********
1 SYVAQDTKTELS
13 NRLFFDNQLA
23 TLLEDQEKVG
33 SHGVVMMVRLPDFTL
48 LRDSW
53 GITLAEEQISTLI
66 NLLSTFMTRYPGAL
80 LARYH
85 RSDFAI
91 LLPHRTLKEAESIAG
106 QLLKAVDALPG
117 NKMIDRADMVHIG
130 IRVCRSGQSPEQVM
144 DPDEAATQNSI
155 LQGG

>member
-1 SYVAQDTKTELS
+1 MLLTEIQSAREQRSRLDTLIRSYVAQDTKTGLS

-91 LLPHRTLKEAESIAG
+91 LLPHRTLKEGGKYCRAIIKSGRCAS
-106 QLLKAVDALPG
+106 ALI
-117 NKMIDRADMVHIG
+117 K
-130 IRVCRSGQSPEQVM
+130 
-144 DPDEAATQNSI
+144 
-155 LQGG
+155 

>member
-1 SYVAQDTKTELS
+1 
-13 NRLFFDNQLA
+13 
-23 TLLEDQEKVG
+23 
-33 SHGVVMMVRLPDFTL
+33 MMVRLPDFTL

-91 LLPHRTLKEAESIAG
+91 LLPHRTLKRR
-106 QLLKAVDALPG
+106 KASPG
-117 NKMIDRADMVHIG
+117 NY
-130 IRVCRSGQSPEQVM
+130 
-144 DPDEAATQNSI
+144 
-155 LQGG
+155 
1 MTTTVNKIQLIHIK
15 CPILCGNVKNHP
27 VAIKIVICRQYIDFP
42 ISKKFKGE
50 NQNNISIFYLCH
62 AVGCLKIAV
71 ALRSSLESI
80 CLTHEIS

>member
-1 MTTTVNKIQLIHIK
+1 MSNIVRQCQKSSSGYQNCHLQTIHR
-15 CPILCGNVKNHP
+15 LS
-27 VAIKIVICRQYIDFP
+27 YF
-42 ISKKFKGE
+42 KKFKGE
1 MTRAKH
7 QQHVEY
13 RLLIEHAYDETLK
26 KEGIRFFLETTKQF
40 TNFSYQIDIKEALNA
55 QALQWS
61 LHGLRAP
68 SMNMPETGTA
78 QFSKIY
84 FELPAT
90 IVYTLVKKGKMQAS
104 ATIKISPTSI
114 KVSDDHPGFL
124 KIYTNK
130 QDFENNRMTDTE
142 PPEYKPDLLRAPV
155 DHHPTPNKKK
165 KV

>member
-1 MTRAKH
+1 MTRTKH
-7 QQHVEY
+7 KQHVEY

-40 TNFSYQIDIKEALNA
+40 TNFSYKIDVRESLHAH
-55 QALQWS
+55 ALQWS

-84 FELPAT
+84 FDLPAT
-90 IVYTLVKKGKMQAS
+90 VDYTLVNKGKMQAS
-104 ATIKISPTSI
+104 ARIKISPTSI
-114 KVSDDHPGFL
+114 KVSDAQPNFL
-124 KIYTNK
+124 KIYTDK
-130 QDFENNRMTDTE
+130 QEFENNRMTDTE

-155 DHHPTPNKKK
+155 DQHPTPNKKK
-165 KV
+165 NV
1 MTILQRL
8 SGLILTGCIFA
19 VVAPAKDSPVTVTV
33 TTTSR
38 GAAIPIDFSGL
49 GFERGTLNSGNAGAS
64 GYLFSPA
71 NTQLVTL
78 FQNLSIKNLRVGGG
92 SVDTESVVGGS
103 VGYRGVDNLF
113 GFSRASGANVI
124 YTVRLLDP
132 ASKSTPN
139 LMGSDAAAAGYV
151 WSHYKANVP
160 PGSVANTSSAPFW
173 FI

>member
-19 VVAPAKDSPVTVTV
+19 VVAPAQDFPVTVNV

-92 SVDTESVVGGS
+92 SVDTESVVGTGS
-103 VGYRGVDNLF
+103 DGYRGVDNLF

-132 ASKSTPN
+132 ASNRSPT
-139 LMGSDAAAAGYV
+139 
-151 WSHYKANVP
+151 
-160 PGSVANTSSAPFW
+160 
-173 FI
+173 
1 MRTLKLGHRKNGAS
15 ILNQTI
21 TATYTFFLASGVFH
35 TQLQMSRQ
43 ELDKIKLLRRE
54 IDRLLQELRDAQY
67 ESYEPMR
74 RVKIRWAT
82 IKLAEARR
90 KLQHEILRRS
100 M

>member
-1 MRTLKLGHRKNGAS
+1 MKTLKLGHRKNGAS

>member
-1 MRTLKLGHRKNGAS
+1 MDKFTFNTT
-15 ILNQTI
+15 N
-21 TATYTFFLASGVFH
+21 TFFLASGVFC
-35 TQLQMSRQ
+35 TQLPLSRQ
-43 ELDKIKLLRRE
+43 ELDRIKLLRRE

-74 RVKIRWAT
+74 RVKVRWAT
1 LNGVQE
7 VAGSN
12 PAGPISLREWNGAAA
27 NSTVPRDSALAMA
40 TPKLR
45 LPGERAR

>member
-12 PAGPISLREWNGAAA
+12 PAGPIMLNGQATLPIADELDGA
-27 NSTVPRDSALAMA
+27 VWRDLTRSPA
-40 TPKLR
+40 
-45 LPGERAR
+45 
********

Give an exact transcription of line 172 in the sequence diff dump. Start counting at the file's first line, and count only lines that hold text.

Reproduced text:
-74 RVKIRWAT